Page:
Apple could be ordered to pay billions of euros in back taxes in the Republic of Ireland by European Union competition officials.
The final ruling, expected on Tuesday, follows a three-year probe into Apple’s Irish tax affairs, which the EU has previously identified as illegal.
The Financial Times reports that the bill will be for billions of euros, making it Europe’s biggest tax penalty.
Apple and the Irish government are likely to appeal against the ruling.
Under EU law, national tax authorities are not allowed to give tax benefits to selected companies – which the EU would consider to be illegal state aid.
According to EU authorities, rulings made by the Irish government in 1991 and 2007 allowed Apple to minimise its tax bill in Ireland.
Apple’s company structure enabled it to legally channel international sales through Ireland to take advantage of that tax deal.
On Tuesday EU competition commissioner Margrethe Vestager is expected to give an estimate of how much Apple will have to pay back.
But it will be up to Irish authorities to calculate the exact amount.
The investigation into Apple and similar probes into other US firms have been criticised by US authorities.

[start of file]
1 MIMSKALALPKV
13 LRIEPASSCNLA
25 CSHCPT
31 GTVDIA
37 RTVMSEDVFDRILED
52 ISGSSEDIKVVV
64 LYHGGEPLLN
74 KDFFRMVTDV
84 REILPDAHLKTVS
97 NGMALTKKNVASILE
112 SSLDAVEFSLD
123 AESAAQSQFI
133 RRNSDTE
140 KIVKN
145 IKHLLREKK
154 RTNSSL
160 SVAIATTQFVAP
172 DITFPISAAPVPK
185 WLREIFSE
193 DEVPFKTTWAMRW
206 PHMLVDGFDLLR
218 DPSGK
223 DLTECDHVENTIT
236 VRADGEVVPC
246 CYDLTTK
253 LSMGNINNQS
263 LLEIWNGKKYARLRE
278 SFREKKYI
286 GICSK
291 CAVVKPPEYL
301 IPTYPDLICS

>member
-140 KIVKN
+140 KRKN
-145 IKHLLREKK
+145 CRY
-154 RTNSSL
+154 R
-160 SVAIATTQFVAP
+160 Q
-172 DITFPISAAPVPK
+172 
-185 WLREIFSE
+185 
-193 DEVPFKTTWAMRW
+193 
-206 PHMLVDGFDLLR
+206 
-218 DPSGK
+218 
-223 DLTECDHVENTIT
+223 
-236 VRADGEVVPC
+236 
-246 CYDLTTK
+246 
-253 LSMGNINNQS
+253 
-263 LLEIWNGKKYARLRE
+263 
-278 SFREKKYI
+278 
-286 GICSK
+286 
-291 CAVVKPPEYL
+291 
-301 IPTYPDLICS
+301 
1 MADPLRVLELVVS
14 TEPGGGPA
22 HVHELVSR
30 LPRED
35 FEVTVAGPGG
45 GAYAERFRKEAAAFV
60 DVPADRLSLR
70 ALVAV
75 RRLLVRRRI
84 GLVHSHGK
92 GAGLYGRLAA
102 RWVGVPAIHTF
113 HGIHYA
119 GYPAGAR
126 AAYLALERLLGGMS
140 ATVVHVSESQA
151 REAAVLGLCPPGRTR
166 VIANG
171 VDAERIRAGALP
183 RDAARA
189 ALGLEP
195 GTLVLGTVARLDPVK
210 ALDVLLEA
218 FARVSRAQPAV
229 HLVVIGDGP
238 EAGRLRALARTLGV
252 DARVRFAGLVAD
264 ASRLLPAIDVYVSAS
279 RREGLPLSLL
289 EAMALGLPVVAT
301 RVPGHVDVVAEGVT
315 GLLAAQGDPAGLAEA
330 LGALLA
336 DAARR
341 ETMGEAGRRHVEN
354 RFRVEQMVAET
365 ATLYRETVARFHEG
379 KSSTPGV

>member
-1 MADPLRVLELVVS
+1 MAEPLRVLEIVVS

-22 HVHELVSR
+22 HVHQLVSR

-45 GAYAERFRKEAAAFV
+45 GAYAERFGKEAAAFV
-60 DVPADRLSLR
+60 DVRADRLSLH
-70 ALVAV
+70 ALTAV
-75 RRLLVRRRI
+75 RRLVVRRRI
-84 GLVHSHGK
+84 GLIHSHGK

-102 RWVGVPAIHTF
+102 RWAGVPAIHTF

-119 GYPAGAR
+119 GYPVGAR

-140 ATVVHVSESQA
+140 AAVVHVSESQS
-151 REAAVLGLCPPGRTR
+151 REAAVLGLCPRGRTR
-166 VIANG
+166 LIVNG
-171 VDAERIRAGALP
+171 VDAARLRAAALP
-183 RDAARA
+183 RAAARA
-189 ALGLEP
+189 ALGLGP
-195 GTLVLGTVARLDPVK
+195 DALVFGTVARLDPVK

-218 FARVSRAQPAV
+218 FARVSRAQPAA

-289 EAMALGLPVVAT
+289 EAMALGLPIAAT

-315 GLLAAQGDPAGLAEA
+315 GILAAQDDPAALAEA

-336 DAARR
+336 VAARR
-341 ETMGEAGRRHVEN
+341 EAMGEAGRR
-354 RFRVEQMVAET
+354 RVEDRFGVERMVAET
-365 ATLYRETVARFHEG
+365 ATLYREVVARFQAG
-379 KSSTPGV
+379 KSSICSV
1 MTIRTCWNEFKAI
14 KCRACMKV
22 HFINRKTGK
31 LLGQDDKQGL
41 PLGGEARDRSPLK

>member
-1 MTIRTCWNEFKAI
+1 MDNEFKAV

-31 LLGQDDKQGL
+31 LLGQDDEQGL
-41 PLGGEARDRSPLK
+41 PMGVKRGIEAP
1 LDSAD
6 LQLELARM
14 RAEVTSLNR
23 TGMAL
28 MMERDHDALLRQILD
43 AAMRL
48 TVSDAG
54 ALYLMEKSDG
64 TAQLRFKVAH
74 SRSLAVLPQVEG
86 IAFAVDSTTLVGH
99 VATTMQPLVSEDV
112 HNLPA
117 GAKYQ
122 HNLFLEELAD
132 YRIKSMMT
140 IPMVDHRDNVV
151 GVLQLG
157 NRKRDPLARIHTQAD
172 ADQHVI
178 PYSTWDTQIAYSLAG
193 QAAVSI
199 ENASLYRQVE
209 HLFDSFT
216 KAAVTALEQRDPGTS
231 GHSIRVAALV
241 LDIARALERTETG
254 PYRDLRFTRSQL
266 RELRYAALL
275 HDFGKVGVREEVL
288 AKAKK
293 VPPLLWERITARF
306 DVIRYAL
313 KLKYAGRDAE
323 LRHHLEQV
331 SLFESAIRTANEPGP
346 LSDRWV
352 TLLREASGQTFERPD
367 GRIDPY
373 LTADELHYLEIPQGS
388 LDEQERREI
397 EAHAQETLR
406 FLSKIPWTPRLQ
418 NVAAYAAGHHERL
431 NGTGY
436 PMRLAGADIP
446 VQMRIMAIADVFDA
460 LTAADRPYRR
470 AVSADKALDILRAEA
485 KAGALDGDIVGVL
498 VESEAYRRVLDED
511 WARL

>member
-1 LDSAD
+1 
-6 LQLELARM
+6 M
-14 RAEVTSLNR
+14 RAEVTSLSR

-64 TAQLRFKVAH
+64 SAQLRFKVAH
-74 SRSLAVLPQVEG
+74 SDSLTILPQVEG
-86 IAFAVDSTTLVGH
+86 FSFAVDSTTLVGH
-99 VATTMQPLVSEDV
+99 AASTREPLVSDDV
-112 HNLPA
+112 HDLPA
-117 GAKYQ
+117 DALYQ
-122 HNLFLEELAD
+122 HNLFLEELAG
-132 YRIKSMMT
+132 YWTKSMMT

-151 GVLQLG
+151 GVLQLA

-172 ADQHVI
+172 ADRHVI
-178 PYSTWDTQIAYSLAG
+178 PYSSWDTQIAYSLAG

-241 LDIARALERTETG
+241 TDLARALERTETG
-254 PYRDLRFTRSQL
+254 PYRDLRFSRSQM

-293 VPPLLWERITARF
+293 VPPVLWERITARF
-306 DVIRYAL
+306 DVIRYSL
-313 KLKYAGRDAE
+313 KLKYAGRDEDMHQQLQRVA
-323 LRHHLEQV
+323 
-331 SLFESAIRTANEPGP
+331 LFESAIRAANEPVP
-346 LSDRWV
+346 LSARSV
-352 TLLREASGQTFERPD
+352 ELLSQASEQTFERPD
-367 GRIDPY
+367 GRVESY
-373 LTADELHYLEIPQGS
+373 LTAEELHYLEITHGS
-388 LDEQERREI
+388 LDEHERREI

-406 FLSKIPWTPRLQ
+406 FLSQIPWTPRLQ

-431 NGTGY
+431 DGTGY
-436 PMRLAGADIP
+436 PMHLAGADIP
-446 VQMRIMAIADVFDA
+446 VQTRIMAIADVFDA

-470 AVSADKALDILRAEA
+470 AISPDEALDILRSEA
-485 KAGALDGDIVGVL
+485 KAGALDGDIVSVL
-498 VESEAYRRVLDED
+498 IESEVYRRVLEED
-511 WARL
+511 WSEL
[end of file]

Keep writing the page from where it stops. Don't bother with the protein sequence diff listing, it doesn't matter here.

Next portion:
Last week the US Treasury Department said the European Commission was in danger of becoming a “supra-national tax authority” overriding the tax codes of its member states.
Brussels was using a different set of criteria to judge cases involving US companies, the US Treasury warned, adding that potential penalties were “deeply troubling”.
BBC North America technology reporter Dave Lee says that the US Treasury is concerned that if there is a big EU tax bill for Apple, as expected, then Apple will set off at least some of that against the tax it would be paying in the US.
“So it’s essentially shifting billions of dollars from the US economy, from the US tax-pot, into Europe. The US says Europe simply doesn’t deserve that money, because all the hard work that goes into creating the iPhone and other Apple products… takes place in the US, and not in Europe.”
BBC Today business presenter Dominic O’Connell added that this was a dispute that could shape the commercial world, as it concerns big companies’ relations with national governments.
Tax laws are currently based on the movements of physical goods, leaving large loopholes that modern companies can exploit, he said.
“A company like Apple is so large that countries will do anything to get them to invest. This is a case of the European Commission trying to exert control over a giant multinational where an individual government can’t.”
Apple is not the only company that has been targeted for securing favourable tax deals in the European Union.
Last year, the commission told the Netherlands to recover as much as €30m (£25.6m) from Starbucks and Luxembourg was ordered to claw back a similar amount from Fiat.
Apple is potentially facing a much bigger bill, but with cash reserves of more than $200bn (£153bn), the company will have little problem paying up.
Nevertheless, Apple may have to restate its accounts following the ruling.